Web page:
Wednesday, June 20, 2012

Basin of Big

Yesterday was supposed to be a Big Big Ride day, but I failed to find the correct lever. That would be the lever that ejected me from the house before 7:30 am. Thus it morphed into a Big Ride day.

Left my lunch on the counter at home. Looped back to get it, 6 bonus miles in noisy suburban flatlands. Surprised to see so many SUVs still lumbering around. They look comical, trying to get around corners. When they accelerate, that giant sucking sound. This is not the good part of the ride.

Heading south toward Stevens Canyon, a herd of gravel trucks stampede toward the quarry at the base of Montebello. They give me a wide berth but it's still not pleasant. The noise of the huge tires and heavy vehicle on the road puts the brain on high alert. There's nothing like the adrenaline rush when one of them bears down on you from behind, accelerating to get up that little steep pitch at the mouth of the canyon. They take up the whole road. This is not the good part of the ride, either.

At the quarry driveway we negotiate using eye contact. They wait and let me through. A shuttle bus full of people pulls over at the reservoir, full and blue and sparkly. You might have heard of Stevens Creek Boulevard, that 6-lane thoroughfare stretching through Cupertino and San Jose. (Strip mall, anyone?) Now, it's time to commune a little with Stevens Creek.

In the narrow, forested canyon with the creek running gently, my breathing slows and thoughts relax. Just in time for Redwood Gulch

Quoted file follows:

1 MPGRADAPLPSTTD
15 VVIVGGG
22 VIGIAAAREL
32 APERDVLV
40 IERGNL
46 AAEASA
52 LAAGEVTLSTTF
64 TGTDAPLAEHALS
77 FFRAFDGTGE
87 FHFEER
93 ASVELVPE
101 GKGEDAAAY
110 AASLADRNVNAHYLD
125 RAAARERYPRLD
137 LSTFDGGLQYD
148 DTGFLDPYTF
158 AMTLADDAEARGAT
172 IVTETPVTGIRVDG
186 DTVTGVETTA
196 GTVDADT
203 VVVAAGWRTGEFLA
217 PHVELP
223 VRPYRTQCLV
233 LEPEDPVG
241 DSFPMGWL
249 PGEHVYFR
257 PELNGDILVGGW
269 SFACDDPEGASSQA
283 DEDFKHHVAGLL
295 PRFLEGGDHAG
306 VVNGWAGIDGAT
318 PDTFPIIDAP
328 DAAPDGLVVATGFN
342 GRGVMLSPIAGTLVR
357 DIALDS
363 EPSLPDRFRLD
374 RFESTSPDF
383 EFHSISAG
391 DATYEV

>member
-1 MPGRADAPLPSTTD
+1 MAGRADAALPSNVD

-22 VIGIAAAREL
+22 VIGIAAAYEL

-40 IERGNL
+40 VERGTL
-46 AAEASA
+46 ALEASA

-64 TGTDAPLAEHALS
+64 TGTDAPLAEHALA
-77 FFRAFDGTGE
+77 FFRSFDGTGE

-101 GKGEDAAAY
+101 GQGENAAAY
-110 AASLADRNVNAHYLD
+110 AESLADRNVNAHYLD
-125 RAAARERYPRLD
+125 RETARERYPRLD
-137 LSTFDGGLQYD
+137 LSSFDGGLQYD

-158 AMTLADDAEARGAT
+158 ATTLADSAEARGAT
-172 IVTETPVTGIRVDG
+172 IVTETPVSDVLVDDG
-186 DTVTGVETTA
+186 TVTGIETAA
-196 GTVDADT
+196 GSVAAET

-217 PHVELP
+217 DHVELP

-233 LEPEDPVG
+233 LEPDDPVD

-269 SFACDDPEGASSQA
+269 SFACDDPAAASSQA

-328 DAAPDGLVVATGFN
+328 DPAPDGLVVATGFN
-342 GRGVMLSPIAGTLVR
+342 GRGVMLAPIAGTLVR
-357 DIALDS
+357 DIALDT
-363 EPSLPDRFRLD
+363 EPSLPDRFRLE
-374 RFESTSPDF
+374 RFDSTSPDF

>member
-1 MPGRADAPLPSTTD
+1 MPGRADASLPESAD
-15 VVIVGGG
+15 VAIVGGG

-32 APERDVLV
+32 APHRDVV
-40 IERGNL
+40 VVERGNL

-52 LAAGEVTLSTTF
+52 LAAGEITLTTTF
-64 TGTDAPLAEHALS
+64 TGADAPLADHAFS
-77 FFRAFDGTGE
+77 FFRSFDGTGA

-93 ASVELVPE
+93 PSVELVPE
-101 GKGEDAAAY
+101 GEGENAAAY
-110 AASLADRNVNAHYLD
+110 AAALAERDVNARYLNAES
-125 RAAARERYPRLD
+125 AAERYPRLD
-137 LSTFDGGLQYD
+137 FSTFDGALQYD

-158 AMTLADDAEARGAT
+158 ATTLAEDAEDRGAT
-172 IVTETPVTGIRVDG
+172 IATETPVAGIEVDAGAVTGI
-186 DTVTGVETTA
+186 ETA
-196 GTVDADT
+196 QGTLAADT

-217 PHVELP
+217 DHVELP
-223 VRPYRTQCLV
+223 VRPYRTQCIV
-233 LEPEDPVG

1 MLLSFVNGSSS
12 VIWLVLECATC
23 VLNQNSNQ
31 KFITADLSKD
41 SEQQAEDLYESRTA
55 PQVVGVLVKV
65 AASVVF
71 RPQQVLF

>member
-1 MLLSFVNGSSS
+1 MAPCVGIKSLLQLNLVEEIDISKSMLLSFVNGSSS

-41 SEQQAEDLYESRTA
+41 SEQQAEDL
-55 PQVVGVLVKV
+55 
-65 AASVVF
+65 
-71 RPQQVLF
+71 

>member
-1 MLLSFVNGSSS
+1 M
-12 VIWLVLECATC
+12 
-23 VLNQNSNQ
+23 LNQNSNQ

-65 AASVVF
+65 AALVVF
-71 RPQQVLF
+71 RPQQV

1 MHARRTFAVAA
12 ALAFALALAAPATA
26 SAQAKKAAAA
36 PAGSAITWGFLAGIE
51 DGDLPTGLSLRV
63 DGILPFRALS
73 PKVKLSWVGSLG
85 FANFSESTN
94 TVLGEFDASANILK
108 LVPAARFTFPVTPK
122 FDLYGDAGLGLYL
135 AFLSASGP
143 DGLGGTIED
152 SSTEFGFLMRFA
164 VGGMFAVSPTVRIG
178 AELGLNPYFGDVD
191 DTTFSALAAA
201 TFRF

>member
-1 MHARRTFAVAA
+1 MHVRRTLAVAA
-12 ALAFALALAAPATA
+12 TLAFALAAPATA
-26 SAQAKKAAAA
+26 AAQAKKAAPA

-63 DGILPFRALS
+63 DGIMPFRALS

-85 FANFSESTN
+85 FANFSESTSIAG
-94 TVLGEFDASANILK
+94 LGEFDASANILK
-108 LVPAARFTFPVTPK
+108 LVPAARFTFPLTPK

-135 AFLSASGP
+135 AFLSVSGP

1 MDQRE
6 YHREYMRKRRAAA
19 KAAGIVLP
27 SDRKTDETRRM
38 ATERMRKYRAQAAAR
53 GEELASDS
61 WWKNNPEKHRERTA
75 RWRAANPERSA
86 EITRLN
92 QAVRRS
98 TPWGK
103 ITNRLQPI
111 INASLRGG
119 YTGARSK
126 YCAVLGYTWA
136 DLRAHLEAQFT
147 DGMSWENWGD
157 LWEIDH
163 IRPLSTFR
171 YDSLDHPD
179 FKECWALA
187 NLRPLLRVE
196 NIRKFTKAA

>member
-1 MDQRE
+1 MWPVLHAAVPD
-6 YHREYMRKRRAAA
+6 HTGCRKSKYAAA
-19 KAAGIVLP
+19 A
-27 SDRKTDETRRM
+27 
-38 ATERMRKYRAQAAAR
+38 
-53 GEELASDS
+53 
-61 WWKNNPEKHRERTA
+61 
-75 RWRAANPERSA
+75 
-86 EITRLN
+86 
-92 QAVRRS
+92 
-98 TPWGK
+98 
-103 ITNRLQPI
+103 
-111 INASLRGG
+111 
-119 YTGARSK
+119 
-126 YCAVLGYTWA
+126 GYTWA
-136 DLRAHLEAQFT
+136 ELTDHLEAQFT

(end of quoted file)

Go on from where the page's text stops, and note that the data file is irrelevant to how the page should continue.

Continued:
Well, my arms and legs are dripping sweat. Yet even with the late start the temperature is OK. There's plenty of shade and I'm not going to expire on Redwood Gulch today.

Contrary to what it says above, after the first steep pitch there are 2 more to go. I distract myself with whatever human activity is visible from the road. The Free Kittens sign is still posted. Someone is in the process of clearing a plot of land near the top, with heavy machinery and trucks. And it looks like a big renovation project at the Jewish kid's camp at the summit.

Redwood Gulch is a bit of a test for Super Tour, the same way that Page Mill is a test. Passed the first test! My fitness is not quite at the point where Highway 9 and the Castle Rock climb on Skyline feel like nothing. That's OK, the temperature is basically perfect up here and the grades are nowhere near 17%. I get to do my favorite roller-coaster part of Skyline, the one lane part. Then it's the big descent into Boulder Creek.